World War II:
The “Four Chaplains”: Lt. George L. Fox (Methodist); Lt. Alexander D. Goode (Jewish); Lt. John P. Washington (Roman Catholic); and Lt. Clark V. Poling (Reformed Church in America) gave up their life jackets on the deck of the sinking USS Dorchester in the North Atlantic in 1943.
Army Chaplain Lawrence Lynch (Roman Catholic): A member of New York’s “Fighting ‘69th,” Lynch was killed while serving Communion under fire to a fatally wounded soldier on Okinawa in 1945, earning a posthumous Silver Star.
Army Chaplain Emil Kapaun (Roman Catholic) died in a POW camp in 1951 after ministering to fellow inmates. He was posthumously awarded the Distinguished Service Cross and is a candidate for sainthood.
Army Maj. Charles Watters (Roman Catholic) was fatally wounded while ministering to fallen comrades under intense fire near Dak To in 1967, actions which earned him the Medal of Honor.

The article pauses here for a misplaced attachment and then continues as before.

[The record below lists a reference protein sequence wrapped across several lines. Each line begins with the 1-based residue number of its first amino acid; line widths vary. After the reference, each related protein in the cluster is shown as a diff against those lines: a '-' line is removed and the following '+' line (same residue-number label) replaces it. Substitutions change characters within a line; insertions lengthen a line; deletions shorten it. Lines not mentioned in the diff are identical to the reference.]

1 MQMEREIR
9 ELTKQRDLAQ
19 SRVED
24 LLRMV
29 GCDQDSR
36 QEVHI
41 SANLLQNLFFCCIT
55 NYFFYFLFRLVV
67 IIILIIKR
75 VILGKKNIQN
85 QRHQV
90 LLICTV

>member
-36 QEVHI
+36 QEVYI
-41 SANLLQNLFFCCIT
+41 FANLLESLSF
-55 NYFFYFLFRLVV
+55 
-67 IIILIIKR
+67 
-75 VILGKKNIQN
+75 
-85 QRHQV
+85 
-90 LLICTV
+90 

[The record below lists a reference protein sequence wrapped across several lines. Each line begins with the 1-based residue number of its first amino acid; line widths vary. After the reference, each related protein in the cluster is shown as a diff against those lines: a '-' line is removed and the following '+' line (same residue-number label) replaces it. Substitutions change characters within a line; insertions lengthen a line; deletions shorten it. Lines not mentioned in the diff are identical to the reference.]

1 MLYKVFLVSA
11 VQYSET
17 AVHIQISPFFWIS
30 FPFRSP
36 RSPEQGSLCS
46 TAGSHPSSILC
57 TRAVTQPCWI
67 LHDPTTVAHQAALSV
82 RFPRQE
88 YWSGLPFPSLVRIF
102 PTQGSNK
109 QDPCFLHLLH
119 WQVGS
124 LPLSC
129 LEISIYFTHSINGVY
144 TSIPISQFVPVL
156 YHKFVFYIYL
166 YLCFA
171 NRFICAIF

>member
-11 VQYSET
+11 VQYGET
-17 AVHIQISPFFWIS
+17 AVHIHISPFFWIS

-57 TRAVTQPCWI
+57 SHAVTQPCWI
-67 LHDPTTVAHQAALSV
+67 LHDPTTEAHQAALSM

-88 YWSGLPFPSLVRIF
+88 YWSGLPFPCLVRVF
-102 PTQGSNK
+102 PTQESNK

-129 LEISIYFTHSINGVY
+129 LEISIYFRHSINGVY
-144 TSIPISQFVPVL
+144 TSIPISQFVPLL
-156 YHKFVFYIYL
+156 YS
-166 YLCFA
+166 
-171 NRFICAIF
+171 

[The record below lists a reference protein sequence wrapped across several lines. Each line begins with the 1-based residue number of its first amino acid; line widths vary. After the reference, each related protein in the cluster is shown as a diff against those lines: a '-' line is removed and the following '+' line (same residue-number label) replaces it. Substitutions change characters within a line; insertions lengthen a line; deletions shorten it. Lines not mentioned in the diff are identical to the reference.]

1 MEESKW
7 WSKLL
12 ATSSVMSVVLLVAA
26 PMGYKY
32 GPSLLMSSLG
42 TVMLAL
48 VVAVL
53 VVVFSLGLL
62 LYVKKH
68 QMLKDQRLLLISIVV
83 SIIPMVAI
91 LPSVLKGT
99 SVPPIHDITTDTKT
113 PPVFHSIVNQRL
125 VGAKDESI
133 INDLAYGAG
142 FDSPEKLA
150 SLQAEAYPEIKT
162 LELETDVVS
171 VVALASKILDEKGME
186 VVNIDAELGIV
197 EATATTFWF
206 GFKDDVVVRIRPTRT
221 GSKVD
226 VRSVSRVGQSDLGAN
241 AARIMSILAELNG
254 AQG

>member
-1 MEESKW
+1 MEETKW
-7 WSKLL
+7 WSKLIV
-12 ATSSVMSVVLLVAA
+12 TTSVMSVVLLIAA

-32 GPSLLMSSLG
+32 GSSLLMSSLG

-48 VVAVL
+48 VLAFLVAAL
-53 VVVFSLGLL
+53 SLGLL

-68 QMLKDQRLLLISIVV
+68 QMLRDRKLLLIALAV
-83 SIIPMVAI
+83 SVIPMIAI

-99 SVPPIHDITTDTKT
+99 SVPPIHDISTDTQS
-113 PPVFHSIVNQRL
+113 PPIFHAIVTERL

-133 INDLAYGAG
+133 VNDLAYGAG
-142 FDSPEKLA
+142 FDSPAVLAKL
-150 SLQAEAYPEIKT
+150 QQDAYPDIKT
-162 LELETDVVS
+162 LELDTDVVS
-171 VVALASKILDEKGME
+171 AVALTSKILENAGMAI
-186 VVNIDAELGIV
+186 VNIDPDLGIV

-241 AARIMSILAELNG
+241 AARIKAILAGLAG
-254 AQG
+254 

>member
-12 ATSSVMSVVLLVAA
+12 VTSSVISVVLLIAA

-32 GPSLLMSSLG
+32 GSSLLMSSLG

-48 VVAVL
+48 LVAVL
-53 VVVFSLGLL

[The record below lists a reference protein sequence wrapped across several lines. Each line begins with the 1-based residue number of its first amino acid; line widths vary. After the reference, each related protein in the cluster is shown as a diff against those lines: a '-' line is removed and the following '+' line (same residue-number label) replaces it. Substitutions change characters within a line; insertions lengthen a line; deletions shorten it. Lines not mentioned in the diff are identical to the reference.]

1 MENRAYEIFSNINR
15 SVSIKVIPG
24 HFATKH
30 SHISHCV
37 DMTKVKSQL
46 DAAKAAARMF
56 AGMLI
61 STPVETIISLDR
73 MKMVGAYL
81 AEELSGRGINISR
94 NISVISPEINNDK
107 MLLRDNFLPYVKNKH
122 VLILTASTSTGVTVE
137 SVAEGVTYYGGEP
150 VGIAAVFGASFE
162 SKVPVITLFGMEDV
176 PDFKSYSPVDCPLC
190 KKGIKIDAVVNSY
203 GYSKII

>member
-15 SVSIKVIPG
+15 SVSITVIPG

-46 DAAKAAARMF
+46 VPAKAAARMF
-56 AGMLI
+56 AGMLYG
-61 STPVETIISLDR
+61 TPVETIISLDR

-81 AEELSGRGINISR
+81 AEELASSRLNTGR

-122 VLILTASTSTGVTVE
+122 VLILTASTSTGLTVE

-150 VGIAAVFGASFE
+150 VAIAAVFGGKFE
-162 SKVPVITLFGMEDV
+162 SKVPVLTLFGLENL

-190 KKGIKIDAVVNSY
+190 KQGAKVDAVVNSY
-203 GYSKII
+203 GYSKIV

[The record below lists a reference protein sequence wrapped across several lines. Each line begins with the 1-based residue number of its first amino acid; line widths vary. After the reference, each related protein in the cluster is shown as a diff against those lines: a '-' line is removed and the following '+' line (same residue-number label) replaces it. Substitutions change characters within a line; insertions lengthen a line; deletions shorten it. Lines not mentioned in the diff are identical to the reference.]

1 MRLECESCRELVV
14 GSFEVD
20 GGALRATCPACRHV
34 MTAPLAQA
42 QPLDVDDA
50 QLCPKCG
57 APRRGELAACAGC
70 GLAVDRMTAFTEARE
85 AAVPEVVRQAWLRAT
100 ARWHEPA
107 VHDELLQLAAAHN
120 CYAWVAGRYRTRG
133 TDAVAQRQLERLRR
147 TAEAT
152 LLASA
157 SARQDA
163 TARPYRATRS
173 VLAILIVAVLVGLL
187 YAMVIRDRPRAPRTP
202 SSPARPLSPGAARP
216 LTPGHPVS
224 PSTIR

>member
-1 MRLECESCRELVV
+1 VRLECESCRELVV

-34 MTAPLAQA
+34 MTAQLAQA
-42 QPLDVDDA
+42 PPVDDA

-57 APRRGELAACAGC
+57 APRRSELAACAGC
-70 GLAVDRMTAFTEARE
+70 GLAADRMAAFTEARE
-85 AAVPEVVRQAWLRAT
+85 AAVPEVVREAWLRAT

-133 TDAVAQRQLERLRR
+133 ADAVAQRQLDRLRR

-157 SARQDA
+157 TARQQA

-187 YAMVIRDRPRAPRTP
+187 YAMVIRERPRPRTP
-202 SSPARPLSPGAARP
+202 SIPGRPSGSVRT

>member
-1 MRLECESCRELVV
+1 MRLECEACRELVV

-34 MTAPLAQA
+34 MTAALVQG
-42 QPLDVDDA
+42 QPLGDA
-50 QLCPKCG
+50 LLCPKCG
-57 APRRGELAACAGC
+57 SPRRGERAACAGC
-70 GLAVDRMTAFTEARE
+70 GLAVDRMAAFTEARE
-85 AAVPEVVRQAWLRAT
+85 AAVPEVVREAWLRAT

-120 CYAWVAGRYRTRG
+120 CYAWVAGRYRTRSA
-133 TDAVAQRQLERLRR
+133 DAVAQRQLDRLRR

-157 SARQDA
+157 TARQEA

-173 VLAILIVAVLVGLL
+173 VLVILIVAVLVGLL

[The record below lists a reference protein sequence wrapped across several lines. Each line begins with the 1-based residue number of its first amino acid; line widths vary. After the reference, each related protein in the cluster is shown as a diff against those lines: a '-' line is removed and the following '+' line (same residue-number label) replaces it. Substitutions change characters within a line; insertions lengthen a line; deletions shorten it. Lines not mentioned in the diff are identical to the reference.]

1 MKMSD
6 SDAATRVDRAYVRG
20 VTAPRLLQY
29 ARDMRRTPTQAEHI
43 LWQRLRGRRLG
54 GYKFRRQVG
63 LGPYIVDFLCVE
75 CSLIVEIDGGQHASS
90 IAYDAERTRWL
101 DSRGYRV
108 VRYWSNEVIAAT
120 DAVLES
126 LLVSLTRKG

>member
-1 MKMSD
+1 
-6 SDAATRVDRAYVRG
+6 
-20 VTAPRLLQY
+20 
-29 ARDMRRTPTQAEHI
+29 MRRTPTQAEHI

Army Capt. Phillip Nichols was killed by a concealed explosive in 1970.
Army Chaplain Maj. Henry Timothy Vakoc (Roman Catholic) was severely injured in an roadside bomb attack while returning from celebrating Mass with troops in 2004, and died from his wounds in 2009. He was awarded the Purple Heart.
Army Chaplain Capt. Dale Goetz (Baptist), killed en route to visit troops when his convoy came under attack in 2010, becoming the first chaplain to die in combat since 1970.
Army Chaplain’s Assistant Staff Sgt. Christopher Stout was killed in an insurgent attack on his unit in 2010.